He married Martha Dandridge Custis (1731-1802) in 1759. She was the widowed daughter of Virginia Militia Colonel John Dandridge.


Second, let me re-emphasize the faith of Washington. On June 1, 1774, Wednesday, the same day the British blockade of the Boston Harbor was to begin; the Colonies called for a Day of Fasting and Prayer “…to seek divine direction and aid.” George Washington’s diary entry that day was:

Went to church and fasted all day.


The third is the famous account of Washington praying in the snow of Valley Forge. We have probably all seen the picture of him kneeling in prayer beside his horse in the woods. You may remember that a Quaker named Isaac Potts overheard his prayers for the nation. Potts opposed the war and Washington.


After the General had prayed, Potts went home in frustration. When his wife inquired about his distress, he said:

“Indeed, my dear, if I appear agitated, ’tis no more than what I am. I have seen this day what I shall never forget. Till now, I have thought that a Christian and a soldier were characters incompatible; but if George Washington is not a man of God, I am mistaken, and still more shall I be disappointed if God does not through him perform some great thing for this country.”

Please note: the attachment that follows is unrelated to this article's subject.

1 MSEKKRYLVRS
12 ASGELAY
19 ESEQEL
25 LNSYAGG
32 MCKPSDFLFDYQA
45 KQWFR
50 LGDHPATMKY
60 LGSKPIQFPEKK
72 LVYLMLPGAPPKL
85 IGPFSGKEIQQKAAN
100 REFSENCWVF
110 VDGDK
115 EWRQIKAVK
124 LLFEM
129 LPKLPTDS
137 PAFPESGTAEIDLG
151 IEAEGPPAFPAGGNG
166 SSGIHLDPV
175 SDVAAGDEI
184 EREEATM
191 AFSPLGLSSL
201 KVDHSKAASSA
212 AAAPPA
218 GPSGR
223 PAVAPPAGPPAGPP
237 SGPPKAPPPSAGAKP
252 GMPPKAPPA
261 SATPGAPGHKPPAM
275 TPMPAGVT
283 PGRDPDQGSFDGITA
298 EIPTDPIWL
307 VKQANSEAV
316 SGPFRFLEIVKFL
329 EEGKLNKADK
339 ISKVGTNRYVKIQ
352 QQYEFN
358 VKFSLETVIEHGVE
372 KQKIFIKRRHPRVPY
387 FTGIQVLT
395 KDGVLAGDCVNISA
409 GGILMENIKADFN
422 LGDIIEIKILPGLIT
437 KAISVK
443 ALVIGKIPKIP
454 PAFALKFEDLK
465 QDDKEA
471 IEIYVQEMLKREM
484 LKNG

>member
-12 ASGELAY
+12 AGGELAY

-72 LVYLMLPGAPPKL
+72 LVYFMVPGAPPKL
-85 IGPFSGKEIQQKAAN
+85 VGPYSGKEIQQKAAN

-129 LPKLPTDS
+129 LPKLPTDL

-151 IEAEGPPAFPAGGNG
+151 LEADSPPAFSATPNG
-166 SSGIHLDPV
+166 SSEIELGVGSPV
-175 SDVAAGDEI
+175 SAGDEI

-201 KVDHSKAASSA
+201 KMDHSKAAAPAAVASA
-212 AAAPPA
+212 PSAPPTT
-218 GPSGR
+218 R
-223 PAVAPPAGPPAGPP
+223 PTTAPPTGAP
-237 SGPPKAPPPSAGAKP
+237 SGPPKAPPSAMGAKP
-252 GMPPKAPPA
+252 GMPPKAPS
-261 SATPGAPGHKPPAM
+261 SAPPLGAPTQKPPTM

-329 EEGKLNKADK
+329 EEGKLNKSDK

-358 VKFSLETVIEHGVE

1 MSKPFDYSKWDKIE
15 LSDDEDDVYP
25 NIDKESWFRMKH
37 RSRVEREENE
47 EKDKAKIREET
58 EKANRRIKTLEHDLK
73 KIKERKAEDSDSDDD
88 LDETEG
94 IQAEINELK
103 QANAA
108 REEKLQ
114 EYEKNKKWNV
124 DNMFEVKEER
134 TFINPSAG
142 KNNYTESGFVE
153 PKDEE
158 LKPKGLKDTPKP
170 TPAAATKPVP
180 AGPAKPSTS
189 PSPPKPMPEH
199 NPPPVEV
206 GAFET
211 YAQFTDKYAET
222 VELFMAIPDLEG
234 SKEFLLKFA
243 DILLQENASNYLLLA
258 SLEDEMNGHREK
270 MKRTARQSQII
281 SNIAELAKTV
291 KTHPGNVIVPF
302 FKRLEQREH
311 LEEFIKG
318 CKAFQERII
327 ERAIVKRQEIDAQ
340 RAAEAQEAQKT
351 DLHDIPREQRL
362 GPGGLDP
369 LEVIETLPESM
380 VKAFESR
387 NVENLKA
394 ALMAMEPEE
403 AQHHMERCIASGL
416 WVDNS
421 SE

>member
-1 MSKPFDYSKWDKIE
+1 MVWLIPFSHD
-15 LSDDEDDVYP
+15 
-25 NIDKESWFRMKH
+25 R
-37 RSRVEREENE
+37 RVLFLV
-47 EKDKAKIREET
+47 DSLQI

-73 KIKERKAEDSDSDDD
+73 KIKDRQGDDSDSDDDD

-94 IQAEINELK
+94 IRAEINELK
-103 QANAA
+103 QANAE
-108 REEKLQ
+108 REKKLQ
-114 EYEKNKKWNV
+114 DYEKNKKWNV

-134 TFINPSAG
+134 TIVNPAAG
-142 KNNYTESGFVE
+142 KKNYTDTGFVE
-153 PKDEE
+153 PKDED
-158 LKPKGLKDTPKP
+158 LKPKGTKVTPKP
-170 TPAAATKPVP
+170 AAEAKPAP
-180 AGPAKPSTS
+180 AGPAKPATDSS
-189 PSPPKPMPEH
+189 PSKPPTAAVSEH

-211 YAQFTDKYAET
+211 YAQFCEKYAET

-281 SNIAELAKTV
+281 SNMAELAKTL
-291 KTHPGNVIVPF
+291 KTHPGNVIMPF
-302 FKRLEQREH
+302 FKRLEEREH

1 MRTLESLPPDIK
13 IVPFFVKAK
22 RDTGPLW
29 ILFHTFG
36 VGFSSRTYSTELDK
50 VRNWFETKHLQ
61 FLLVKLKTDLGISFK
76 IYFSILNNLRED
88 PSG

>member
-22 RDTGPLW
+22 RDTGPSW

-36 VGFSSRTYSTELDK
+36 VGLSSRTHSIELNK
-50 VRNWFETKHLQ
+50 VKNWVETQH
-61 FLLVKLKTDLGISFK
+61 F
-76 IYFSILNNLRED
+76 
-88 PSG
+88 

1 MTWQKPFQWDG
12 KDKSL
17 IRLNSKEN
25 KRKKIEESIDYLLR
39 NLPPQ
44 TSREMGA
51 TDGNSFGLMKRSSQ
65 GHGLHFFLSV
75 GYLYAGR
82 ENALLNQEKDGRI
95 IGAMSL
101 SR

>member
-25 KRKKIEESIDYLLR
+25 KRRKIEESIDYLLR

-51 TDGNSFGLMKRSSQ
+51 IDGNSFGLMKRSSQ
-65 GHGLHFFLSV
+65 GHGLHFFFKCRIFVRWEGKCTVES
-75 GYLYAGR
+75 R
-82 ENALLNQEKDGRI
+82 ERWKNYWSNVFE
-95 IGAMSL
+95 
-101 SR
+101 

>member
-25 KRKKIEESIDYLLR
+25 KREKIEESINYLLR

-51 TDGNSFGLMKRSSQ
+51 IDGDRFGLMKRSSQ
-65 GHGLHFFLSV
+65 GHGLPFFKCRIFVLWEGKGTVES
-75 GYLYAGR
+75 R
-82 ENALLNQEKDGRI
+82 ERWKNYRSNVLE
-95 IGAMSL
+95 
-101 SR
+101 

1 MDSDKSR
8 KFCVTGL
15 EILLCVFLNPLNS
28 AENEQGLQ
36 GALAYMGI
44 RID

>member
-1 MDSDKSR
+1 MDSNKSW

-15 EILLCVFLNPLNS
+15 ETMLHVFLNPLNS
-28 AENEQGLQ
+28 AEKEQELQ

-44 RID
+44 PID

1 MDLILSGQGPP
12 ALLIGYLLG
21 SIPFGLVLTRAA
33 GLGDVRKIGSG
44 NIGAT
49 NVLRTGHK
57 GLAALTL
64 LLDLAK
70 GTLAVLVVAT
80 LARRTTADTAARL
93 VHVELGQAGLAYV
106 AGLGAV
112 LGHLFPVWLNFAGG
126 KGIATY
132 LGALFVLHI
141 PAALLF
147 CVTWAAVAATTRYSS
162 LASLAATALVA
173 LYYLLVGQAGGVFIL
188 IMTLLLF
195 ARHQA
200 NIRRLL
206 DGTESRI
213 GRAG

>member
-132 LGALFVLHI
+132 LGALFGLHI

Time does not permit telling all of God’s providential aid stories to Washington. I have mentioned God’s preservation of him at the Battle of Monongahela in previous podcasts. The Indians had prophesied that he never would be killed by a bullet after they had tried to shoot him numerous times that day. There are many more examples.


Today as you reflect on George Washington, I hope you do so with appreciation. His sacrificial spirit led him away from the safety and luxury of Mt. Vernon to the deprivations of the Continental Army. I hope you admire his humble spirit as one who did not seek positions of power but could not refuse when his country called.


Have you ever thought about what George Washington and the other Founders would be doing today? How do you think they would handle the tyranny of the time? Do you think they would roll over to oppressive mandates and threats, or would they faithfully step up to the challenge?


Perhaps a good Bible passage for Washington would identify with the life and death of Jesus. In Mark 9:35 (NKJV), we read:

And He sat down, called the twelve, and said to them, “If anyone desires to be first, he shall be last of all and servant of all.”


Ever since President Trump moved out of the White House, people have said that he was the greatest President in US history. I like many things about Trump, but I have a different point of view. I believe George Washington is likely the most significant American of all time and our greatest President. He demonstrated in his character that he is worthy of our esteem and imitation on many levels.


Let’s Keep The Light of Godly Character Burning!

[1] William J. Federer, American Quotations, 2013, p. 535.

[2] Ibid, p. 536.

[3] Ibid, p. 546.